Consumer confidence soared in November as declining gasoline prices and an improving job market contributed to a stronger-than-expected reading.
NEW YORK — Consumer confidence soared in November as declining gasoline prices and an improving job market contributed to a stronger-than-expected reading that could bode well for the holiday shopping season.
The Conference Board said today that its Consumer Confidence Index rose to 98.9 this month from 85.2 in October. Analysts had expected a reading of 90. The better-than-expected results reversed a two-month decline.
“A decline of more than 40 cents in gasoline prices this month and the improving job outlook have combined to help restore consumers’ confidence,” Lynn Franco, director of The Conference Board Consumer Research Center, said in a statement.
“While the index remains below its pre-Katrina levels, the shock of the hurricanes and subsequent leap in gas prices has begun wearing off just in time for the holiday season,” Franco said.
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Still, she warned, the holiday spending will be fueled by the bargains consumers have come to expect.
The sharp rebound in confidence prompted a modest rise in U.S. stock markets.
Investors were also reassured by two other economic reports. The Commerce Department announced a 3.4 percent increase in orders for big-ticket manufactured goods in October. The agency also announced that sales of new single-family homes shot up by 13 percent last month, the biggest one-month gain in more than 12 years.
The upbeat reports indicate that the economy is recovering from the blow wielded by the Gulf Coast hurricanes, but the nation’s merchants still face big challenges this holiday season. Although gasoline prices have fallen in recent weeks, they are still higher than a year ago, and home heating costs are expected to force consumers to budget carefully for the holidays.
While the nation’s retailers are still analyzing sales figures from last weekend, the official start of the holiday shopping season, it appeared those offering the best discounts brought in the most customers. Discounters and electronics retailers attracted more customers than many mall-based apparel stores.
The latest updates on spending last weekend today were encouraging.
The International Council of Shopping Centers reported sales at stores open at least a year, known as same-store sales, rose 5.1 percent for the week ended Saturday compared to a year ago.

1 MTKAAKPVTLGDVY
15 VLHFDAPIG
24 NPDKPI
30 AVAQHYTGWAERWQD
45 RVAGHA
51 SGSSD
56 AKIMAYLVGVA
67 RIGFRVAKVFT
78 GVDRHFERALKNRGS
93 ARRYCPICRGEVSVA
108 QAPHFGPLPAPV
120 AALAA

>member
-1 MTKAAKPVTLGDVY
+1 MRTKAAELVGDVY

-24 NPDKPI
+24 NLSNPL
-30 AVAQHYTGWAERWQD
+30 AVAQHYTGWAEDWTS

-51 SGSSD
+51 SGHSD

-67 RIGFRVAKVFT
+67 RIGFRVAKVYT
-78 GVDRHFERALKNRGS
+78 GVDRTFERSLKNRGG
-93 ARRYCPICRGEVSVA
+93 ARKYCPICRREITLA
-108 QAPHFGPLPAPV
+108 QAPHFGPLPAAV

ShopperTrak RCT Corp., which monitors retail sales at 45,000 outlets, reported that sales for the combined Friday, Saturday and Sunday period rose 0.4 percent from a year ago. It said that across-the-board discounting earlier in the weekend may have tempered how many dollars were generated by sales, but improved as the big bargains expired late Saturday and Sunday. With such deep discounting, stores were under pressure to sell more items to meet their sales goals.
ShopperTrak’s initial report for the combined Friday and Saturday period, announced Monday, found that sales fell 0.5 percent from the same period a year ago.
The rebound in consumer sentiment is encouraging, but whether it will help boost holiday spending remains unclear. One component of the consumer confidence report, which examines consumers’ views of the current economic situation, rose to 114.0 from 107.8. The expectations index, which measures consumers’ outlook over the next six months, surged to 88.8 from 70.1 last month.
The Conference Board index is derived from responses received through Nov. 16 to a survey mailed to 5,000 households in a consumer research panel. The figure released today include responses from at least 2,500 households.
Consumers’ assessment of present-day conditions improved in November. Those claiming business conditions are “good” increased to 25.5 percent from 23.3 percent. Those claiming conditions are “bad” decreased to 17.3 percent from 18.4 percent. Labor market conditions also appear to be improving. Consumers saying jobs are “hard to get” decreased to 23.2 percent from 25.3 percent, while those claiming jobs are “plentiful” was virtually unchanged at 20.8 percent.
Consumers’ outlook for the next six months is considerably more upbeat, although not as optimistic as earlier this year. Those expecting business conditions to worsen decreased to 11.7 percent from 18.5 percent. Those expecting business conditions to improve rose to 18.8 percent from 14.1 percent.
The outlook for the labor market is also more optimistic. Those expecting more jobs to become available in the coming months increased to 14.2 percent from 12.3 percent, while those expecting fewer jobs fell to 17.7 percent from 24.0 percent in October.